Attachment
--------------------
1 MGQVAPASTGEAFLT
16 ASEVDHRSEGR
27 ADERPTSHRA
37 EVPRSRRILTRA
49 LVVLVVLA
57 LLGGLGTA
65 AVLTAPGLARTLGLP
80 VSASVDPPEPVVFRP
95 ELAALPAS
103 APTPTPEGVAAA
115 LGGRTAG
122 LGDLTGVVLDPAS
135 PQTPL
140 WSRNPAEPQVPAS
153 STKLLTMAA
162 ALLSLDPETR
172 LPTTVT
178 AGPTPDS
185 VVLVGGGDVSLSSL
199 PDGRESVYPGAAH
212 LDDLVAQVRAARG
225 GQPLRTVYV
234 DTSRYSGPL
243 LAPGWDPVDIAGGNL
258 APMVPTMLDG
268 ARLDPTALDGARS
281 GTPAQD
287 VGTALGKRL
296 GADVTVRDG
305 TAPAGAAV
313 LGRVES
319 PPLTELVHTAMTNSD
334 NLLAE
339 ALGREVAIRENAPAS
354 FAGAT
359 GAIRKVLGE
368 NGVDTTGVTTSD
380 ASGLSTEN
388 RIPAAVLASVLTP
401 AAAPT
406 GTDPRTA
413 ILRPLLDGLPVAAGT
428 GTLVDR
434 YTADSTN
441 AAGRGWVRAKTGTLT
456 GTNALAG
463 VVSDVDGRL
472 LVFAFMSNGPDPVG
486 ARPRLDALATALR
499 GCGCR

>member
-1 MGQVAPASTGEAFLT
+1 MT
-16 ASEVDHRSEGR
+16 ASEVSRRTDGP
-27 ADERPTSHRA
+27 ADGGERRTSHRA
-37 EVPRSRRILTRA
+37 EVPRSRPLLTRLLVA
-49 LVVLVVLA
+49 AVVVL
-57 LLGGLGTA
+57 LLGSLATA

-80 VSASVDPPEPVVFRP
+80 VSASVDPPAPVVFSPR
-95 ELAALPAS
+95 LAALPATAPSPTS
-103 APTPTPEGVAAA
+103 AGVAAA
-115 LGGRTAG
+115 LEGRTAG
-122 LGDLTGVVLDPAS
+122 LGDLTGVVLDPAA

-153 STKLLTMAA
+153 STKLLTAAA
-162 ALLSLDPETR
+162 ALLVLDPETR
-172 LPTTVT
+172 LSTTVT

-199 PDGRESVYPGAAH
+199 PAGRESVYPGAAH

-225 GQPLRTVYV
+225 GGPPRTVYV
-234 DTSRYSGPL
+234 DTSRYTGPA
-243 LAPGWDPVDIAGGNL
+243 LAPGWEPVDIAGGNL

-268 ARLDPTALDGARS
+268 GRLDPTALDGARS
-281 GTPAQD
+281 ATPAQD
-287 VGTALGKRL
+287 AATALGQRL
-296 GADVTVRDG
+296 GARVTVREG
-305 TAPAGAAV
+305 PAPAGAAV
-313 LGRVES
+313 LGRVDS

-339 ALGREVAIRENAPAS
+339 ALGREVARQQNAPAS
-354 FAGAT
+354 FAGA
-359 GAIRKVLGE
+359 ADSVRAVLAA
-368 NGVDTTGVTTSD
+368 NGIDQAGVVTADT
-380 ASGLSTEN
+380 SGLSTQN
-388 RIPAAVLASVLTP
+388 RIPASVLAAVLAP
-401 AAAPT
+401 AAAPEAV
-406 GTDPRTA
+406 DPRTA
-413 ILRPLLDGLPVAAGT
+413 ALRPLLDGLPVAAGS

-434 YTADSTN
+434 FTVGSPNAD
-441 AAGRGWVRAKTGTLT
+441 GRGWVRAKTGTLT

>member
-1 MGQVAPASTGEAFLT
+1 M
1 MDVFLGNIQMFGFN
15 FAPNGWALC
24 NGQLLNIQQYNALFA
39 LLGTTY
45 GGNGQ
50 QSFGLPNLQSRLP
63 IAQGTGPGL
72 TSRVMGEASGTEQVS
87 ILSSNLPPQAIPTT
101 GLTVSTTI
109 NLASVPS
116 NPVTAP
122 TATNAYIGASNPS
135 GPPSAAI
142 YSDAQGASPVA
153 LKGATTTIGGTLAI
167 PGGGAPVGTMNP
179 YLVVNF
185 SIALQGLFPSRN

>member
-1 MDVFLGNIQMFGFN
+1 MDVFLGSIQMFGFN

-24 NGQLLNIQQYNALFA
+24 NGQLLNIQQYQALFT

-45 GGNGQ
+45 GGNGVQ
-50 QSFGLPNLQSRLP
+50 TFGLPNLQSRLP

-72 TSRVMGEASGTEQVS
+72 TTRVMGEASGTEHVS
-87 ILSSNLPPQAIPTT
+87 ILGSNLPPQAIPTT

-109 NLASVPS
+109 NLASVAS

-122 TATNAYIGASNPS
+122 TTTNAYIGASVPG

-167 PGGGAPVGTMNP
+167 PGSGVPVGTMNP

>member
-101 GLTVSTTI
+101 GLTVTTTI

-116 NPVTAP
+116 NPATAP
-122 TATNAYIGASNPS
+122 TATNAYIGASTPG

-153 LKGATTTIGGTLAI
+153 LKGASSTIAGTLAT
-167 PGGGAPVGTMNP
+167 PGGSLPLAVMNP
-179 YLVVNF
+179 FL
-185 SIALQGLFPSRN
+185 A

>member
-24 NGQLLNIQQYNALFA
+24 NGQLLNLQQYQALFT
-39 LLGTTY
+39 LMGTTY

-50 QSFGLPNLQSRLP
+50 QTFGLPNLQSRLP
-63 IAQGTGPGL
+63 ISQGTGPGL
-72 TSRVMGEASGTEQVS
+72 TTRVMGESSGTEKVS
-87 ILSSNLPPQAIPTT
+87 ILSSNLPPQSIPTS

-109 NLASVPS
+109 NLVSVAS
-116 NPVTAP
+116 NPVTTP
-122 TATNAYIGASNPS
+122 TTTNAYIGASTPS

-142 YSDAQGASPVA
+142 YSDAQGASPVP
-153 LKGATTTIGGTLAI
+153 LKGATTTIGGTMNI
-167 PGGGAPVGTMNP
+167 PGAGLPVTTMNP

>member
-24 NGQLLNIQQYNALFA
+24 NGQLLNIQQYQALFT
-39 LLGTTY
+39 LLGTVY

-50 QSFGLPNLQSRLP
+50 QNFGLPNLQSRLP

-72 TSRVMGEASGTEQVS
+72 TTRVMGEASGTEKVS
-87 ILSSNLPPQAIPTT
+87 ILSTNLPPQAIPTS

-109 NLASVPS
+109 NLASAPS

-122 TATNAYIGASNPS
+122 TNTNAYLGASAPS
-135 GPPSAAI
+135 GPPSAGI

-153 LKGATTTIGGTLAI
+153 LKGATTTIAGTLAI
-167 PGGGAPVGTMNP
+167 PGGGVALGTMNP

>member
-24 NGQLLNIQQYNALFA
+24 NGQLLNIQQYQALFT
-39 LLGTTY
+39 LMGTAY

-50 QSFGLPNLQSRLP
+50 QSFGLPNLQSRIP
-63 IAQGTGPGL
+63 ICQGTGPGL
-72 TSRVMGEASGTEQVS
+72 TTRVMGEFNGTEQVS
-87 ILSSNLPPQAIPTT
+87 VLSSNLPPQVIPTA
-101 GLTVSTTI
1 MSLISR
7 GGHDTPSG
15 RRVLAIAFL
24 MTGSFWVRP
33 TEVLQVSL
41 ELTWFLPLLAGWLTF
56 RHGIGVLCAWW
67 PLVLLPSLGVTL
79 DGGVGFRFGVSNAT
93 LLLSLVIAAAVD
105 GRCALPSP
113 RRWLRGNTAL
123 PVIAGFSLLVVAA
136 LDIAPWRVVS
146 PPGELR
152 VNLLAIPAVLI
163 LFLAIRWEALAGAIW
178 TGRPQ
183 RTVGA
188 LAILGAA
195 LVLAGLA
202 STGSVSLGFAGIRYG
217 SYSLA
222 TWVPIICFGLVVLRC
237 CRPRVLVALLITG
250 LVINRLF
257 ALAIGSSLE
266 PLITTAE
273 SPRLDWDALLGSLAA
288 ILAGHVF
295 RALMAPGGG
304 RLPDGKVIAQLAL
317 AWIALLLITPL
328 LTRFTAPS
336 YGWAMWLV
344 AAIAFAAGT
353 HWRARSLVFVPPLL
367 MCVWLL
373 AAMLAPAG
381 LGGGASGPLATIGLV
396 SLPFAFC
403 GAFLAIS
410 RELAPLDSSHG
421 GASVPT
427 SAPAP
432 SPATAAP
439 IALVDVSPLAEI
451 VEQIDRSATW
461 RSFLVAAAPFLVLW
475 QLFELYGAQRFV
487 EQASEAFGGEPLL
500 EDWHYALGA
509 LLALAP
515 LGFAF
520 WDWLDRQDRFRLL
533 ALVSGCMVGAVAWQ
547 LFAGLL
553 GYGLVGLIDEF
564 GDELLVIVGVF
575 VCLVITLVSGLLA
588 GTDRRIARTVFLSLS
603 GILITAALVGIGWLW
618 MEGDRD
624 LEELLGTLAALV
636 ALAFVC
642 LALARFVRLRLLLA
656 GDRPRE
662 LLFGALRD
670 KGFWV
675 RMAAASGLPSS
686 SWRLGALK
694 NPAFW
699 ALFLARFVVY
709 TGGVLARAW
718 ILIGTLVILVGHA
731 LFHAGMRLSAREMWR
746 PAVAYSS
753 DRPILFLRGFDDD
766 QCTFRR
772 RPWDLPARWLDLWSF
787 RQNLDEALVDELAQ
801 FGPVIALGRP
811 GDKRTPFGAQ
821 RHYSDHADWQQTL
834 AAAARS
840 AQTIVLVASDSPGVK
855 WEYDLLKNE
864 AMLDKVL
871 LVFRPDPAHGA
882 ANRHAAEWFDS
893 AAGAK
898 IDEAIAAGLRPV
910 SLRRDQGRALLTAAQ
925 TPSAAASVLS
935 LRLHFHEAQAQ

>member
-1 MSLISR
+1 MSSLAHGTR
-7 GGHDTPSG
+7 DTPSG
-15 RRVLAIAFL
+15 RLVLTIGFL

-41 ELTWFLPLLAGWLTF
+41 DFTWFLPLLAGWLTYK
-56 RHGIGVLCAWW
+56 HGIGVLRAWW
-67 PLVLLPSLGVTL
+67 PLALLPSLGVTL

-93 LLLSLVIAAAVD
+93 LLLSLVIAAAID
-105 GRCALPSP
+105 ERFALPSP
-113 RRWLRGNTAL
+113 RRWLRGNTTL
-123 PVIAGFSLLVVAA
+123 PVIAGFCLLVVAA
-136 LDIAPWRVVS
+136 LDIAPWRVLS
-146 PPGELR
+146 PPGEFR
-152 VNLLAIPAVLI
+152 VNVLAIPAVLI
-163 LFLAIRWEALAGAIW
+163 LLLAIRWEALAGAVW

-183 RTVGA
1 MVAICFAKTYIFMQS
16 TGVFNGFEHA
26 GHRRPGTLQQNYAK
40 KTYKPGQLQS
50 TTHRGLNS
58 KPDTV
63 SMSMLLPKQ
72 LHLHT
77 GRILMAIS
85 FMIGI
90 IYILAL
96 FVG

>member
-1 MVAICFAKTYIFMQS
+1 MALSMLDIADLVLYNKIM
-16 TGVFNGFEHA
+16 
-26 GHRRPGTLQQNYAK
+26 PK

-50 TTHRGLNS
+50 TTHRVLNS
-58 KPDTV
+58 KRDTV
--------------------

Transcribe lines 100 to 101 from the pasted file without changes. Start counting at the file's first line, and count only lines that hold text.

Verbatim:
-339 ALGREVAIRENAPAS
+339 ALGREVARQQNAPAS